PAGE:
Jan 8, 2013

I Outrank You: Why Hecklers Need to Sit Down and Shut Up

By Paul Krueger

As my official Wine & Pop staff bio says, I’m an occasional stand-up comedian.  I go to open mics, test out material, and every so often receive opportunities to showcase it.  I’ve been at it, on and off, for roughly a year.  I’m not very good, and I don’t expect to be; conventional wisdom dictates that it takes seven years before a comedian can really be considered worth his salt.  My experiences thus far have proven said wisdom correct.

So why bring up all this personal stuff?  Why not another gimmicky list stuffed wall-to-wall with offbeat metaphors?  Because I’m trying to make a point: if something is so difficult that it takes seven years of continuous practice before one can consistently get it right, the last thing it needs is an additional complication.

A complication such as, say, a drunk and vociferous asshole.

Earlier this week, an editorial in the Trib made some waves in the comedy world.  The article, which may be found here and was written by two people who are not comedians, posited that hecklers are somehow a vital part of the stand-up comedy experience, much like the Hells Angels were a vital part of the Altamont Free Concert. Pundits from all around the comedy world, as people who actually know what they’re talking about, shouted it down, the way a supportive audience would shout down a drunk and vociferous asshole ruining a live comedy show.

The standard response has been something along the lines of, “They’d understand if there was heckling involved in their line of work.”  And that response isn’t wrong.  What I wish to respond to, though, is the point of view the editorial reveals about the relationship between artist and audience.

If I had to characterize where I fall on this issue, I would quote The Producers’ Franz Liebkind: “You are the audience.  I outrank you.”  Stand-up comedy and all other forms of performance art are crafted with care and thought.  Their creators are choosing to reveal something about themselves and the way they think, and that revelation relies on an audience willing to receive it.  So yes, the audience and its behavior are integral parts of the comedy experience.  But heckling represents a mindset that doesn’t play by the rules: a mindset that says, “My ideas are better than the artist’s, and they need to be expressed and appreciated right now.”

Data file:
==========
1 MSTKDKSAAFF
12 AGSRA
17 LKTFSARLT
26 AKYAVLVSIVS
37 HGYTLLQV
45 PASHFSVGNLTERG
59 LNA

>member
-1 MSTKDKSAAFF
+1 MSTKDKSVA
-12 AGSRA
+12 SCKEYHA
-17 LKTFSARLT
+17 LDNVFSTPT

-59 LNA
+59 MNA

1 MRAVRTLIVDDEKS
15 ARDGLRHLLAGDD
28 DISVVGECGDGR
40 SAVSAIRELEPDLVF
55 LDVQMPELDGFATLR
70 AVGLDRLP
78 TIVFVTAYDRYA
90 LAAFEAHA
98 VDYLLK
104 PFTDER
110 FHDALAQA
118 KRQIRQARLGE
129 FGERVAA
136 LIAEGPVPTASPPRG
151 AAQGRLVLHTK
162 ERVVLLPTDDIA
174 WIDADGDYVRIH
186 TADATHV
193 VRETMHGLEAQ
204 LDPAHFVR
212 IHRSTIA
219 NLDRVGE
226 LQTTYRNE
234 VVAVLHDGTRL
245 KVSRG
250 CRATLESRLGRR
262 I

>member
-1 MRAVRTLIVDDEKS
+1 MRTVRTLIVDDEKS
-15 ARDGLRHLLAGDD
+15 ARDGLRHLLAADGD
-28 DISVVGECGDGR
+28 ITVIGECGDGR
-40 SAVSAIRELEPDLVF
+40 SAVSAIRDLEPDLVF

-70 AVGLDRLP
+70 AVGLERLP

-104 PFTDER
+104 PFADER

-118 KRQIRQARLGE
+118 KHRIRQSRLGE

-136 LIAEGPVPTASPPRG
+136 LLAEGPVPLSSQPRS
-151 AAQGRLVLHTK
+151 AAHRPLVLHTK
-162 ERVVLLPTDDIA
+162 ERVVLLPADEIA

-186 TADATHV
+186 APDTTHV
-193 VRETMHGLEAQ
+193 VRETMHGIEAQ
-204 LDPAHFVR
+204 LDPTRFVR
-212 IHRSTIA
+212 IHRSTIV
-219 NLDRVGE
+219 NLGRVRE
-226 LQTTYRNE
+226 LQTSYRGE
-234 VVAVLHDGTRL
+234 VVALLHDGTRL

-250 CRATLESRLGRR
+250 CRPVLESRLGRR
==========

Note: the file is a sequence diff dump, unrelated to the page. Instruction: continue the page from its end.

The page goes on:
If the problem with this mindset isn’t immediately apparent (and it should be), I’ll spell it out: that theater or comedy club is not the audience’s platform.  The audience forked over a cover charge and a two-drink minimum to hear what the artist had to say.  Their price of admission did not pay for access to a public forum, and any who think so couldn’t miss the point of live performance more widely if they were shooting at it with a musket.

The Tribune’s editorial confines its focus just to stand-up, but I believe these rules hold true for all its cousins: theatre, music, poetry recital, dance.  Anything with an audience.  Is it conceivable, in the middle of a performance of Romeo & Juliet, for an audience member to stand up and yell, “Dump his ass!  He’s not right for you!” at the actress playing Juliet?

“Of course not,” any sane person would say.  However unstable the titular lovers’ relationship is, the play is Shakespeare’s outlet for his thoughts on it, and no one else’s.  So why should stand-up comedy be treated any differently?  It may appear off-the-cuff, but a comedian’s set is as much a construct as a play with characters and a plot.  It revolves around a persona the comedian’s cultivated, and the jokes it contains have been carefully considered to elicit the right reactions at the right times.  It isn’t meant for call-and-response, and interruption improves the experience about as much as cake batter would be improved by emptying a bottle of ketchup into the bowl.

As a practice, heckling will never go away as long as comedy clubs serve alcohol or admit people who suck.  It is, to an extent, a natural hazard of the job.  But as in every other line of work, hazards should be avoided and minimized, not encouraged by the press.  What this editorial just did was urge its readers to stand up as one, go out into the world, and make an entire line of work more difficult for those that chose the lifestyle.  At this point, one might stand up and demand that something be done to make the lives of Nina Metz and Chris Borrelli, the editorial’s authors, harder in return.  But I won’t do that.

You see, I don’t believe in heckling.

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